Q. Do you have any help in the garden?

A. I have a team of up to 9 volunteers who are the icing on the cake in this garden – they really are fab! I also have occasional help from Community Payback teams, people from local businesses such as American Express plus occasional help from local colleges.

Q. What are you the most proud of in the garden Andy?

A. I’m most proud of the planting scheme that generates colour from February to November: bulbs, shrubs, herbaceous plants and trees all providing successive colour. Colour makes people happy!

Thank you Andy. Lots to see at the moment in the Rock Garden, especially good is the wildflower bank which is covered in cowslips. And the wildlife there is very rich. Make sure you say Hi to Andy.

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Nature update

Butterflies seen recently around the Rock Garden and the Walled Garden include orangetips, brimstones, peacocks, common blues and small whites. Let us know if you spot any more varieties.

Brimstone butterfly

We were thrilled to hear of a sighting of treecreeper birds in the trees in woodland walk – quite near the playground. They usually hang out in the elms by the main road but haven’t been seen for a while. Mind you, they’re hard to spot. They are tiny, have long, slender down-curved bills and are speckly brown in colour. As the name suggests, they cling on to the bark and creep around the trunks of trees looking for insects. Here’s a pic of one:

Treecreeper

You may have noticed that the newts in the Rotunda pond are busy breeding at the moment. Please leave them be – I know it’s tempting for children to play with them, but it’s important that they remain undisturbed. Same with dogs really – not good for the poor old newts when dogs go splashing through the pond! A notice has been ordered to ask that the newts be left alone; we’re hoping that it will be erected soon.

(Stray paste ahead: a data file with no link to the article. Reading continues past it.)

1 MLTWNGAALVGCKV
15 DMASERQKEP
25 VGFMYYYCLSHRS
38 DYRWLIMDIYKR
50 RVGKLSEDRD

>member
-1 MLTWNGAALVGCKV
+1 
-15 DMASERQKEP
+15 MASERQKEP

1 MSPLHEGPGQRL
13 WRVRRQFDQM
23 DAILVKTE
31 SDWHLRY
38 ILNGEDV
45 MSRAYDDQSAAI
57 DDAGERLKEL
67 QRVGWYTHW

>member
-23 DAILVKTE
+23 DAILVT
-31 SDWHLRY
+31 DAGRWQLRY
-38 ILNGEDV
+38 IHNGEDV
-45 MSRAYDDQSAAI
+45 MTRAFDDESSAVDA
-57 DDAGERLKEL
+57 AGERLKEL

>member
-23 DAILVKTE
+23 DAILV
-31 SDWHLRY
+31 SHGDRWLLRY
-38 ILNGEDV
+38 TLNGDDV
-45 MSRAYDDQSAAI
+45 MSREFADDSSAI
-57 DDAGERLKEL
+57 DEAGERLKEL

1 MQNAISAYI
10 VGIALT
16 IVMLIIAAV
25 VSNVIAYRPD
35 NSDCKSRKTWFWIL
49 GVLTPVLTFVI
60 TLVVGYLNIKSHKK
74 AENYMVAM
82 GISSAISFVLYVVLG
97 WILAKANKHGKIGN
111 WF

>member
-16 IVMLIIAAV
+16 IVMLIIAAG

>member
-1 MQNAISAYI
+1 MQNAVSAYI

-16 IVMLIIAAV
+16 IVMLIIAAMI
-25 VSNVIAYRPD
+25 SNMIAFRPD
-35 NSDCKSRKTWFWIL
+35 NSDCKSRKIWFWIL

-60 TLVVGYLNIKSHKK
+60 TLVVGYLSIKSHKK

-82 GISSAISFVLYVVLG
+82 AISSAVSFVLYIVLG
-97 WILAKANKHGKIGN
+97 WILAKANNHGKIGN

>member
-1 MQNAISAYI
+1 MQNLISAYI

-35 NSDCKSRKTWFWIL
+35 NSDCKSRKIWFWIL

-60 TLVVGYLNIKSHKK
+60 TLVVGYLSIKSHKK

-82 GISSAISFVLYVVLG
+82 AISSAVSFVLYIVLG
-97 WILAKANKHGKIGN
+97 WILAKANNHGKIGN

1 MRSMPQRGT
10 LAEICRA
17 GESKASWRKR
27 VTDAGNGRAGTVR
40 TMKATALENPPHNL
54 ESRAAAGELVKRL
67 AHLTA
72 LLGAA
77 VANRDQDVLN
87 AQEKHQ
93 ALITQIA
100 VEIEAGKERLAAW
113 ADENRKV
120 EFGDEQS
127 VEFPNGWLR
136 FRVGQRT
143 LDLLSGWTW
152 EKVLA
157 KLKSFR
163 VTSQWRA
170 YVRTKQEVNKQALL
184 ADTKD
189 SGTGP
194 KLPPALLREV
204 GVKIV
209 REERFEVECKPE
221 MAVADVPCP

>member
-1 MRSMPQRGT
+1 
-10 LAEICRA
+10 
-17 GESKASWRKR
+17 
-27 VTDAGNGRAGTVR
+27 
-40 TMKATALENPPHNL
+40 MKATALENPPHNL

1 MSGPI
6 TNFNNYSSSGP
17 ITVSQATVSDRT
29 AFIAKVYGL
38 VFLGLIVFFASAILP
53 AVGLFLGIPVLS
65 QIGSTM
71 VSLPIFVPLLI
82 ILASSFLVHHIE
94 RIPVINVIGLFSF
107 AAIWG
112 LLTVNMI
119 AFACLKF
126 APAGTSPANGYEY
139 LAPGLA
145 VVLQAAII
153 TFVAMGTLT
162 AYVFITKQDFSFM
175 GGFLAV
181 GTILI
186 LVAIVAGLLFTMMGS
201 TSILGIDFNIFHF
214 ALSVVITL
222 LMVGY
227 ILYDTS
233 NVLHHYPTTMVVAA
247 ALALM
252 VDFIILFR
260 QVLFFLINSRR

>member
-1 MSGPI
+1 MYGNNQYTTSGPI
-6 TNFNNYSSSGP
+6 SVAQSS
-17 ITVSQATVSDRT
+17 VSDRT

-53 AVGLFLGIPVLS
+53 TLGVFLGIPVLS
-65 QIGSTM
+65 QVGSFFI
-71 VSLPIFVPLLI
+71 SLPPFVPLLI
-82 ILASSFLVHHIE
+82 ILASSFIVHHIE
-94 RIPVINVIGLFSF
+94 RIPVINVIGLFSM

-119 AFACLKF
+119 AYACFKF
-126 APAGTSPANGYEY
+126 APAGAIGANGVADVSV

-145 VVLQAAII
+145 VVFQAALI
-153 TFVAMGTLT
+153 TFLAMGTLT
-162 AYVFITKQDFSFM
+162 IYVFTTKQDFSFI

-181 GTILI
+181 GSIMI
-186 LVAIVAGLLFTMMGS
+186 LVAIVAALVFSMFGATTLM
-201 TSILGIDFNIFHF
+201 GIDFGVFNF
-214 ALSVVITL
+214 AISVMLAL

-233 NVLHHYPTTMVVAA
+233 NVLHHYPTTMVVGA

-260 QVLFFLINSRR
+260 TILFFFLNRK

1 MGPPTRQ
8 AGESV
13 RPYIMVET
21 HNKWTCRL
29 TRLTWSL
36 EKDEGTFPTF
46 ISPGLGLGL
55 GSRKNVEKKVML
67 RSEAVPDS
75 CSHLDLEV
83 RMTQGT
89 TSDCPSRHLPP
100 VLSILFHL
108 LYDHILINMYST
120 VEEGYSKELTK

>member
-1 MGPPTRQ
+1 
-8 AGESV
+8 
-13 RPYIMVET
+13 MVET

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Winners of the drawing competition

Helena, age 4 (isn’t she great!)

Betty, age 10

Jimmy, age 8

 

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Pictures from the Easter event

Here’s Otto – he was the first one to complete the hunt successfully

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Easter Egg Hunt 2017

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Parking update

You may very well know by now that parking in the park is back to normal, thank goodness.

The parking areas are no longer choked with vehicles that really ought not to be there, like commuters’ cars and traders’ vans. It’s good for Preston Park because all the money from parking charges is ring-fenced for the benefit of the park. The new signage makes the charging clear and paying by phone is pretty painless.

Here’s a few pics, including one which describes the restrictions of the Public Spaces Protection Order. That notice is worth a look.

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HEMA lads

Last Tuesday’s beautiful day brought out tennis players, walkers, parents with buggies . . . and these gents. They were practising HEMA (Historical European Martial Arts) on the pétanque court. The looked very impressive and fearsome as they wielded their swords, and attracted several onlookers.

Thanks to Leo, Edmund and Etienne. (Hope your knuckles hurt a little less now.)